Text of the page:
Fall has hit with a vengeance, finally! Gone are the days in the 70s and 80s, and gone are a lot of the incredible leaves we’ve had with the mild weather. We got our first snow in town of the season a few days ago and that heralded a big change in the weather pattern. We’re seeing colder temps, more wind, and more cloudy days. BWOs anyone?
Please be aware that there is still spawning activity going on. Leave redds alone, don’t target spawning fish, and watch your step in gravelly areas. You want a healthy river with a stable and virulent fish population? Leave spawners alone!
Also keep in mind that the fishing season in Yellowstone National Park closes today. This is a bit earlier than in years past. We are super stoked to hear that the road from Gardiner to Mammoth and the North Entrance to Yellowstone is open! This is great news for our local communities. More to come on that on the blog soon.
Here’s what’s happening on our local waters recently.
Things on the Yellowstone River have moved solidly into a more “normal” fall pattern. “Normal” conditions on all our rivers are kind of up in the air these days, but you get the gist. Temps are cooler, water is colder, skies are cloudier. While the leaves were incredible during the warmer temps we had for most of October and being in a boat during that was about as pleasant as it gets, now the fishing is going to get more serious.
The streamer bite will only get better with more cloudy days. Get out there and fish the big stuff. Carry a wide array of sizes, colors, materials, and profiles. This gives you options to keep switching until you find what they like. Try different flies, depths, and retrieves until they start eating it.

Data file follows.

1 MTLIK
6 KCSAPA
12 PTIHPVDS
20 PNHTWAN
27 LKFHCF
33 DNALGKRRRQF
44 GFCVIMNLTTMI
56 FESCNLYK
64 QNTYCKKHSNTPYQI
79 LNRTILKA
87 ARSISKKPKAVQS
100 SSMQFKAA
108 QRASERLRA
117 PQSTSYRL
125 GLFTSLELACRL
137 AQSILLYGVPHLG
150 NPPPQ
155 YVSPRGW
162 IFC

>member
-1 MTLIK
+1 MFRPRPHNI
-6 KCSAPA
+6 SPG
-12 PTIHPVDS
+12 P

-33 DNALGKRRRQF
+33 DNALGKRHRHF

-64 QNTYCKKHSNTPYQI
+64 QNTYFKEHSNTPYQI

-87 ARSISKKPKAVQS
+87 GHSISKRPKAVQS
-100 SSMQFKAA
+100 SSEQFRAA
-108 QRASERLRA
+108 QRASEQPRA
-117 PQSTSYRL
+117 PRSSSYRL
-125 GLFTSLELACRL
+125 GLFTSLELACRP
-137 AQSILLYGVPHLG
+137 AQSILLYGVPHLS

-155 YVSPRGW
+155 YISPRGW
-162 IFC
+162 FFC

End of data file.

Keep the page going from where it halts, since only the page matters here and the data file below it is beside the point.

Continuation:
These conditions are great for dry fly anglers. Fall BWOs will be popping off on cloudy days. The fall baetis are smaller and more technical than their spring counterparts, but they are well worth the effort. Look for the hatch starting around 11am in back eddies, foam, and slower pieces of water. Fish a nymph leading up to the hatch, and an emerger behind the adult can be deadly.
When you aren’t seeing BWOs, keep an eye out for midges. These tiny bugs have been hatching in pretty good numbers even on the sunny days. Fishing a midge nymph like a Zebra Midge or Rainbow Warrior behind a slightly larger fly (14-16) like a Perdigon, Prince, Hare’s Ear or Lightning Bug is the way to go when the fish aren’t rising. Don’t be afraid of fishing a bigger point fly on your nymph rig, the Zirdle Bug is a really good option this time of year.
The river from Mayor’s Landing to Sheep Mountain remains closed to all use. We keep hearing reports of people driving down the dry river bed at Sheep Mountain to launch boats, don’t do that. It’s signed, it’s illegal, just don’t.
Fall on the Madison River, both Upper and Lower, is awesome. The same logic from the Yellowstone applies here: the change in weather is making things better. Watch your step with spawning fish and redds, fish big stuff for big fish, watch for BWOs and midges. It’s pretty great out there right now.
The Lower Madison in the fall is a great, close option. The recreational floaters are pretty much all gone at this point, leaving the river to more serious fishermen. Water temps have recovered from summer highs, but you’ll still have to deal with some weeds and moss leftover from the hotter months.
You’ll find most of the boat traffic from Warm Springs to Black’s Ford. It thins out from Black’s to Grey Cliff, and even more below that. Wade anglers have tons of opportunity right off the highway, and even more if headed toward Bear Trap Canyon. If you feel like a hike and want to fish without any boats going by, walk up Bear Trap as far as you want.